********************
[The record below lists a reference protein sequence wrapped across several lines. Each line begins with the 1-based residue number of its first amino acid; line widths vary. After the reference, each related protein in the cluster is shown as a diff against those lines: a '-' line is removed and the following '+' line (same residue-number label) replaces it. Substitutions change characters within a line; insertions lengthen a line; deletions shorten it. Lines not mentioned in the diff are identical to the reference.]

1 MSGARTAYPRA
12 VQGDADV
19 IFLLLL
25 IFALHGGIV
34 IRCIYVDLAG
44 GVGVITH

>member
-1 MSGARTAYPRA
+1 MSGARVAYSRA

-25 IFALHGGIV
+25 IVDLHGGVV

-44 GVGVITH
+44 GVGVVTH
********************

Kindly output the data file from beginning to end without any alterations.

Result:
[The record below lists a reference protein sequence wrapped across several lines. Each line begins with the 1-based residue number of its first amino acid; line widths vary. After the reference, each related protein in the cluster is shown as a diff against those lines: a '-' line is removed and the following '+' line (same residue-number label) replaces it. Substitutions change characters within a line; insertions lengthen a line; deletions shorten it. Lines not mentioned in the diff are identical to the reference.]

1 MSGARTAYPRA
12 VQGDADV
19 IFLLLL
25 IFALHGGIV
34 IRCIYVDLAG
44 GVGVITH

>member
-1 MSGARTAYPRA
+1 MSGARVAYSRA

-25 IFALHGGIV
+25 IVDLHGGVV

-44 GVGVITH
+44 GVGVVTH